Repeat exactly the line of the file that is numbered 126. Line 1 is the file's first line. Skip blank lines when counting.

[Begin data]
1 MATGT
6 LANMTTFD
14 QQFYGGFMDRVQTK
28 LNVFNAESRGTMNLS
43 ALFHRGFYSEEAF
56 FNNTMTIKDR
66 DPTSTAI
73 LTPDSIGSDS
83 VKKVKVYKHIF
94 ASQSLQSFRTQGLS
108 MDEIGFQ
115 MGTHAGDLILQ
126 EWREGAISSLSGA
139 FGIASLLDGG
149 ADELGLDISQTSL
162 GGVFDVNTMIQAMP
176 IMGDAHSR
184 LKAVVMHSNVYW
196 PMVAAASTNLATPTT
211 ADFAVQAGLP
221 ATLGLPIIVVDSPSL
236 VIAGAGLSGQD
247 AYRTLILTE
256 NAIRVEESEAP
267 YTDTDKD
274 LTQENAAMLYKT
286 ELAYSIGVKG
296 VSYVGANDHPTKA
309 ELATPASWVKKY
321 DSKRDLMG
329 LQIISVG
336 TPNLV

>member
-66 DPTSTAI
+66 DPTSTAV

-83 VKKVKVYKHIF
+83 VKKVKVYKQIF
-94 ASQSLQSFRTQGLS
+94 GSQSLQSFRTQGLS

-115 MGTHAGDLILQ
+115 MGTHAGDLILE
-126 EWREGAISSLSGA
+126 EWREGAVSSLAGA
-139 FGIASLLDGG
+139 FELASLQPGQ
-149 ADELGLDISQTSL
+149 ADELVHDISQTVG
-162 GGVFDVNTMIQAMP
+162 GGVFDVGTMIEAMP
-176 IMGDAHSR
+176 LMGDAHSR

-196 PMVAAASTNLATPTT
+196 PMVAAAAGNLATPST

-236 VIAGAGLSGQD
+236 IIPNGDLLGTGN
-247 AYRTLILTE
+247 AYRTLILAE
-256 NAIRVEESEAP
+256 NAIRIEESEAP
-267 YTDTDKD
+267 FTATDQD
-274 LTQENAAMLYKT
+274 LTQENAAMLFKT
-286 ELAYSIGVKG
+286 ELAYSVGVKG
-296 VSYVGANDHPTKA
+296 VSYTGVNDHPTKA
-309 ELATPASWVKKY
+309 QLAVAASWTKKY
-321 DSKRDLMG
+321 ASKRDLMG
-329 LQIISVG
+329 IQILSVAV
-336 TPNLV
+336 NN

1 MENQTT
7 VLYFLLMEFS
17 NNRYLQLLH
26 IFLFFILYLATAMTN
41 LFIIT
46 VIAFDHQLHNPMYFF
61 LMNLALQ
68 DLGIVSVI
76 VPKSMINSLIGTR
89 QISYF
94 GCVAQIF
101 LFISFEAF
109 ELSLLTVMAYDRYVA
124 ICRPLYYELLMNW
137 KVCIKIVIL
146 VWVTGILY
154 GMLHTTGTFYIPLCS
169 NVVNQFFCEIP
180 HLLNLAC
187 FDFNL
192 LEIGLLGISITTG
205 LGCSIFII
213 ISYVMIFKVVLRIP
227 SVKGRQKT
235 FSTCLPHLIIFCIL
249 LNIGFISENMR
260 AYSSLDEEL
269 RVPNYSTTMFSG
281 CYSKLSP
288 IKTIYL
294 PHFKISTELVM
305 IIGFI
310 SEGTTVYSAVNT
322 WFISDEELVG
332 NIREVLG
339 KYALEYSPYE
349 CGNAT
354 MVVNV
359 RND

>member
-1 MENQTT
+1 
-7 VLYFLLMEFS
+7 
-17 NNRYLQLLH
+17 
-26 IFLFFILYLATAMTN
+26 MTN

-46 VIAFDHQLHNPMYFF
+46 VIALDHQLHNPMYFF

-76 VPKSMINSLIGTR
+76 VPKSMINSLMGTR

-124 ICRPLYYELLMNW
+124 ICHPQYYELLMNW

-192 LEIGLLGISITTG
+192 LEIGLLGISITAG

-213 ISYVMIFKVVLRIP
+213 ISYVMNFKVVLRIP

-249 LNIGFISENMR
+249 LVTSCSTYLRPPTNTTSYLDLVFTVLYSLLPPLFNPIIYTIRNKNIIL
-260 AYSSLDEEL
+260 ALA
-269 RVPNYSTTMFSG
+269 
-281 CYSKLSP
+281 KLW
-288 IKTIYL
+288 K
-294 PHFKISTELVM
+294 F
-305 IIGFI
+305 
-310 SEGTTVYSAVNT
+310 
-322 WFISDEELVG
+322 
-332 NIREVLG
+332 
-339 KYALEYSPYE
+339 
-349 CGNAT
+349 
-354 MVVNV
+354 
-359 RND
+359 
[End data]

-76 VPKSMINSLIGTR